Naturally, once everyone gets on board the Ishimura, they find that the opposing group isn’t the enemy – it’s the hideous collection of reanimated corpses that they need to watch out for. And thus, the body count begins to rise.
Christopher Shy’s art is very similar to Templesmith’s, and he does a good job of detailing the nightmarish creatures – when they can be seen clearly, that is. Too often they are blurred or obscured or otherwise rendered ineffectual. But when brought to the forefront, his designs pop and ooze off the page.
Johnston’s story has some good moments, but by fading the character building and science/religion debate into the background for a more action-oriented approach, the story suffers somewhat. It’s a fast and entertaining read, but probably nothing that will compel you to revisit it once you’ve finished it off.
Dead Space: Liberation
Written by Ian Edginton
Art by Christopher Shy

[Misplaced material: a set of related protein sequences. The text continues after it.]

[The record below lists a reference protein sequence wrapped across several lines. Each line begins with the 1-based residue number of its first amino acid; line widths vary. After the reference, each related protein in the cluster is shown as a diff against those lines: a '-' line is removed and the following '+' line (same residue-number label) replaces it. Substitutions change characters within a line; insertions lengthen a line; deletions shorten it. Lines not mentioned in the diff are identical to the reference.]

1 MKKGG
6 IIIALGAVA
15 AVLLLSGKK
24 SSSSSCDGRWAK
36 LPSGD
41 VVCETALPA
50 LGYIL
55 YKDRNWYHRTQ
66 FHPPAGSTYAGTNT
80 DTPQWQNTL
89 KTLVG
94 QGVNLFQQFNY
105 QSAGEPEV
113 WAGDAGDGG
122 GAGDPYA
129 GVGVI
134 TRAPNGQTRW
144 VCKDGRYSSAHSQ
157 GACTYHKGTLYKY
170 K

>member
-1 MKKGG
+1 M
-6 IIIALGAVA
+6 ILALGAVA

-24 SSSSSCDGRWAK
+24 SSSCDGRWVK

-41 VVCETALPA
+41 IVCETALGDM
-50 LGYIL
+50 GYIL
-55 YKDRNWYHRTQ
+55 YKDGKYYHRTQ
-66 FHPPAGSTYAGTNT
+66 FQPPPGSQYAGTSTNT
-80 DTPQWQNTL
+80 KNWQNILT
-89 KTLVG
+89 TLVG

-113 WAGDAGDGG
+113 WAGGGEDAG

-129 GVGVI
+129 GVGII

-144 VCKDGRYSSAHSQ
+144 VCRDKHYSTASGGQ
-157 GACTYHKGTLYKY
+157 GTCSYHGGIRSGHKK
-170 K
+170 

Liberation is the latest in the Dead Space comic series, serving as a direct tie-in to the just-released game Dead Space 3. Artist Christopher Shy is back, working from a script provided by series newcomer Ian Edginton. Whereas the previous two volumes were directly related, this one forges an entirely new story, albeit with the same basic elements that are cornerstones of the Dead Space mythology.
On a planet called Uxor, another mysterious Marker has been discovered. Scientist Damara Carver is studying the artifact. Her husband, John, is also on site. Where Damara is an accomplished, respected expert in the field of data archaeology, John is a grunt, a man who has wasted multiple opportunities to advance his career. His troubles have put a strain on his marriage, a strain that becomes impossible to alleviate when Damara is killed by parties that want to cover up her findings.